Secondary aging, as defined by Holloszy, is “caused by diseases and environmental factors, such as smoking and exposure to ultraviolet radiation” and are physiological changes that are not inevitable (21). Secondary aging alters life expectancy (average length of life in a population), but not maximum life span. The current review builds from Holloszy and Kohrt's statement (24), “A major purpose was to distinguish between the effects of primary aging and those of exercise deficiency, with particular emphasis on those components of the deterioration in structure and function that are preventable and reversible consequences of physical inactivity.” Two themes of this review are that the physical inactivity contributes more to the secondary aging of some physiological functions than others and that the reduction in physiological function due to physical inactivity ultimately reduces the average life expectancy for the lifetime physically inactive population.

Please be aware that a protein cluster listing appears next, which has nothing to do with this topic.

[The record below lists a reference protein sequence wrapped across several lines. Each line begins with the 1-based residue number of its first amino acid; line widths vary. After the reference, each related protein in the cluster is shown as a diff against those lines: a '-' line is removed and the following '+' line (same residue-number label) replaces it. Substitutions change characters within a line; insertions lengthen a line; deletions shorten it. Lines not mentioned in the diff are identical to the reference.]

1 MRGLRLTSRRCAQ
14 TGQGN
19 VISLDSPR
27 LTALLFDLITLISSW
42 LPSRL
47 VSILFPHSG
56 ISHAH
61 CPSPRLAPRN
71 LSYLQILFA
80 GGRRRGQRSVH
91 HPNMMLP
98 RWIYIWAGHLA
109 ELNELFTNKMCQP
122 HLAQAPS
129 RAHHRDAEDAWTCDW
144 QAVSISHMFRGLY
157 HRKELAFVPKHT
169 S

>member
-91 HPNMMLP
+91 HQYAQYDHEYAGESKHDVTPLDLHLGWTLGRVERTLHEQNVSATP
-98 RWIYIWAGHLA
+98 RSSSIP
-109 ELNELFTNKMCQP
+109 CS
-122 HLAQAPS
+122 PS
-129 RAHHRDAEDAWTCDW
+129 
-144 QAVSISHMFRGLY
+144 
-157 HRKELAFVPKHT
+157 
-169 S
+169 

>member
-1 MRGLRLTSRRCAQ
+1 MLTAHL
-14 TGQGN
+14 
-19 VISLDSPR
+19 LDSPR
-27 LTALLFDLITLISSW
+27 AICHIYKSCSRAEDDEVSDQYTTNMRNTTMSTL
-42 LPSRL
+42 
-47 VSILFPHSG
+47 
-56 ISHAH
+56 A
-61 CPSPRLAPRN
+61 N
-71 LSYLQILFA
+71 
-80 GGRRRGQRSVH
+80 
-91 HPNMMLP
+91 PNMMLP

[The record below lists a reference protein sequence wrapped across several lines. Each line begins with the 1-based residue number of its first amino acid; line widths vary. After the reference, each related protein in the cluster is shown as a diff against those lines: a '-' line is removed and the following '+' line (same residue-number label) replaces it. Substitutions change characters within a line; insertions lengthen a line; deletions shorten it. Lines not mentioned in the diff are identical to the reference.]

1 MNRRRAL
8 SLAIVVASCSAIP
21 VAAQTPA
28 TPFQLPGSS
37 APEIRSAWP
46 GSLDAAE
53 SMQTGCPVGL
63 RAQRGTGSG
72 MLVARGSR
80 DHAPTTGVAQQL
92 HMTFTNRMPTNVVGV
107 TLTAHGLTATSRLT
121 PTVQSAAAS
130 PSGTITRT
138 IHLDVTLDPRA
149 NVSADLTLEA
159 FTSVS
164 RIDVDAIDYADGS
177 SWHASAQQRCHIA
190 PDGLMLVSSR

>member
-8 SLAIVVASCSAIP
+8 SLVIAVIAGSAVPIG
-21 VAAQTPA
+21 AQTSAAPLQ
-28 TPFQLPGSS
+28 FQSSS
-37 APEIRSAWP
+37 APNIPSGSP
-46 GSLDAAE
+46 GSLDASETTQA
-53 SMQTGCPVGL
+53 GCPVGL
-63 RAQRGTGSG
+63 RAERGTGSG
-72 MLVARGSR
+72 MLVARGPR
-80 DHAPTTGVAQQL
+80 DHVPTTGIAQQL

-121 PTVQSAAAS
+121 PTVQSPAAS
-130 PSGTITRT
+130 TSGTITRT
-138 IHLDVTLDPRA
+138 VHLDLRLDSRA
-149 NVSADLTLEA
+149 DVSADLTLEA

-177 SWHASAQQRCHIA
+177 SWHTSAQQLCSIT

PHYSICAL INACTIVITY IS ASSOCIATED WITH SHORTER AVERAGE LIFE SPAN
Data published by the Centers for Disease Control (CDC; Ref. 17) have determined that “no regular exercise” accounted for 23% of deaths in the US in 1986 (256,686 of 1.1. million), with these deaths being attributable to nine chronic diseases. A second CDC (32) study reported that “poor diet and physical inactivity” were the second leading cause of preventable deaths from 1980–2002. Finally, the US Department of Health and Human Services (52a) has concluded that “the data very strongly support an inverse association between lifetime physical activity and all-cause mortality” with lifetime inactive individuals having an ∼30% higher risk of dying compared with lifetime active individuals. Thus multiple epidemiological reports suggest that lifetime physical inactivity decreases average life expectancy.
VARIABLE EFFECTS OF LACK OF EXERCISE ON SECONDARY AGING OF FUNCTIONS